Asset location is a an investment strategy that is used to minimize the impact of taxes on one's portfolio. If you properly use asset location, you could potentially lower your tax liability when it comes to your investments. Here are the basics of asset location and how it works.

Asset Location

As the name implies, this strategy is going to determine where your investments are located. You can put them in a traditional investment account with a brokerage firm or you could put them in a tax-advantaged retirement account such as a 401(k) or an IRA. If you put something in your IRA or 401(k), you are not going to have to pay taxes on it until you start withdrawing the money at the age of 59 1/2. With the investments that are in your brokerage account, you are going to pay the taxes on the profit in the year that it is incurred. This means that you want to try to put the investments that have the lowest tax rates in your investment account and that the investments with the highest tax rates in your retirement account. By doing this, you are going to be able to maximize your profit and minimize the impact of taxes on your overall portfolio. This is best used as a long-term approach to investing and to help you overall.

Equities vs Fixed Income

An important concept for you to understand with asset location is the difference between equities and fixed income tax rates. Equities are going to have fewer taxes for you to pay when compared to fixed income investments. When you invest in stocks, you are going to be able to make money from the appreciation in the value of the stock and from dividends. When you are paid dividends, you are going to pay 15 percent taxes on them. When you receive interest payments from fixed income investments, you are going to pay taxes on the interest at your full marginal tax rate. If you are in the highest tax bracket, this means you are going to be paying 35 percent tax on that amount. Therefore, in this case, you will want to keep your fixed income securities in your tax-advantaged account and keep the equities in a traditional stock brokerage account.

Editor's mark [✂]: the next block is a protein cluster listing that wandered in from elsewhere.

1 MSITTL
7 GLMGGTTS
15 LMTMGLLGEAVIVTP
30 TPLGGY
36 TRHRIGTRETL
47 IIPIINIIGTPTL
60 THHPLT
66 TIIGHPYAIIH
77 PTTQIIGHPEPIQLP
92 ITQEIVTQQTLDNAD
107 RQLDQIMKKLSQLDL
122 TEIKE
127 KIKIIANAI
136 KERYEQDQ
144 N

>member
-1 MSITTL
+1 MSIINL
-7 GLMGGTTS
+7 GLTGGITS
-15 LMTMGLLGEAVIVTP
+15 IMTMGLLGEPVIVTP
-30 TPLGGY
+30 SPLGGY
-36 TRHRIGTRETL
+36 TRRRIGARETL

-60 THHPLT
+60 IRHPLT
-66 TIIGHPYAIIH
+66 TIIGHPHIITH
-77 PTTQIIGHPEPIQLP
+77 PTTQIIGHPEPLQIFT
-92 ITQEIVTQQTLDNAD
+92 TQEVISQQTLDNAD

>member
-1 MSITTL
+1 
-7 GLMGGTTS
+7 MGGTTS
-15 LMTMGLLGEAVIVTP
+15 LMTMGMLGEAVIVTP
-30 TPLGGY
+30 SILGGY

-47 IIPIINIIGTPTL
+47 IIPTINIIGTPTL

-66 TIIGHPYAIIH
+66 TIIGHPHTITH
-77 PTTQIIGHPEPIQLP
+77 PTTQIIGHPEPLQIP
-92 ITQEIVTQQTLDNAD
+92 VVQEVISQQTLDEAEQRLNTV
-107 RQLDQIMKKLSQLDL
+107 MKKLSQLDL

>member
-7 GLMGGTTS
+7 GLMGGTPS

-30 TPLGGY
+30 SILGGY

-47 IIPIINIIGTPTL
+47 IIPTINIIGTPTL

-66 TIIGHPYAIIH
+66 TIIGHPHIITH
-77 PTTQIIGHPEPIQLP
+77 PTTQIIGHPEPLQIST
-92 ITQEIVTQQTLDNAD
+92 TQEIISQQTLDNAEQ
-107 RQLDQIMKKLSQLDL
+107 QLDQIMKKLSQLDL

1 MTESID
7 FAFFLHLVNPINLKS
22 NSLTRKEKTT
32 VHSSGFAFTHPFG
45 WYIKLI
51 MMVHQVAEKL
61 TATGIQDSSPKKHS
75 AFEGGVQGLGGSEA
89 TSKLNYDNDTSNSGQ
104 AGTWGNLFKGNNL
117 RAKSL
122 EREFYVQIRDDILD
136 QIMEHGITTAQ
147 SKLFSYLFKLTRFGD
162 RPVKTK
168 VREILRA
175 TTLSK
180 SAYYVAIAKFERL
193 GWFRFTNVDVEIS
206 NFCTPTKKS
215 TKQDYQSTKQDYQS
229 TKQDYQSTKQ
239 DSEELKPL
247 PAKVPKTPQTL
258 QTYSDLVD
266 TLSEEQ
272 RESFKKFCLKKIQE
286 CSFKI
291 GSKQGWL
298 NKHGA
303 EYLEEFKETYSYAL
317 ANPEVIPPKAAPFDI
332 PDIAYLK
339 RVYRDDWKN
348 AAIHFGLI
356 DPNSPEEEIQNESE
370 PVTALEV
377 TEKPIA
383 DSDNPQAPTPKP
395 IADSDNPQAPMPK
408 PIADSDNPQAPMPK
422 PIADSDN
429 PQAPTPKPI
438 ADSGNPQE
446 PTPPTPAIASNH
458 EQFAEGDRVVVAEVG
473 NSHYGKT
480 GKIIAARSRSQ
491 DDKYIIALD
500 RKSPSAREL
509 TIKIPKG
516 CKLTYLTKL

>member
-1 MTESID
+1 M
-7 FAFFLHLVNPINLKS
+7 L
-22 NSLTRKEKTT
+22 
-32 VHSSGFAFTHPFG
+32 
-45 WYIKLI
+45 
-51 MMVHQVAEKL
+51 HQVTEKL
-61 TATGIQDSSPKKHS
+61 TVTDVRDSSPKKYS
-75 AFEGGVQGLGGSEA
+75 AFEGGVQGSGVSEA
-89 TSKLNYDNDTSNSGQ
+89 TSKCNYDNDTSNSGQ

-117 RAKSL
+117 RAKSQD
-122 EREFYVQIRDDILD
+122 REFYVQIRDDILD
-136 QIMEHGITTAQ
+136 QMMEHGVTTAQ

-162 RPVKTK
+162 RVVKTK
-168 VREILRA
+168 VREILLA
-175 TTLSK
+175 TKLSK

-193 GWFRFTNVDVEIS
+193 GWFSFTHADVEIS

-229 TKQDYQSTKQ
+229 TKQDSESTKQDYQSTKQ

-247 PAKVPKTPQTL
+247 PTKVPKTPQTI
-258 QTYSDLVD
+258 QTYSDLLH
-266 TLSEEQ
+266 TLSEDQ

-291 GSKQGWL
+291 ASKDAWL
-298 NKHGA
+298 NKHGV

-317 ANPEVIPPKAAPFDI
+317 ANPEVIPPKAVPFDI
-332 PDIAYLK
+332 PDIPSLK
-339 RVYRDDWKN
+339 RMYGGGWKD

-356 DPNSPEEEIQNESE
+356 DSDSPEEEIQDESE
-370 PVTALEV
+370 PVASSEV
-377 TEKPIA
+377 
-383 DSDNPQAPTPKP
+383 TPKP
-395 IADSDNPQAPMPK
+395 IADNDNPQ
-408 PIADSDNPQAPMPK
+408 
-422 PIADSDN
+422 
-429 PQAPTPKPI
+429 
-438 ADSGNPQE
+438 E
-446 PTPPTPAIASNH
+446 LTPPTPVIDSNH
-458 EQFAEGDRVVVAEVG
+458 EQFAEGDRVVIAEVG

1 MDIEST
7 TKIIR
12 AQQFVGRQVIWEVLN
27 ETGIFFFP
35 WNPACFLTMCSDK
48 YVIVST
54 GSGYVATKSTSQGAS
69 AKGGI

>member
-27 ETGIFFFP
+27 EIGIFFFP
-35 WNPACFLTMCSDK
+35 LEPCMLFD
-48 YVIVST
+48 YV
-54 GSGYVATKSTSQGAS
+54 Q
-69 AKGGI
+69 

If you are old enough to start withdrawing from your retirement account, you will want to think about another aspect of asset location. For example, let's say that you earned $10000 from capital gains and dividends for the year. If this money was earned in your retirement account and you withdraw it, you are going to pay taxes on the money at your marginal tax rate. If you were in the highest tax bracket, you have to pay $3500 in taxes on this amount. If you held that same stock in a traditional investment account, you would only have to pay 15 percent in taxes or $1500. Therefore, you have to consider where you invest once you reach retirement age. 

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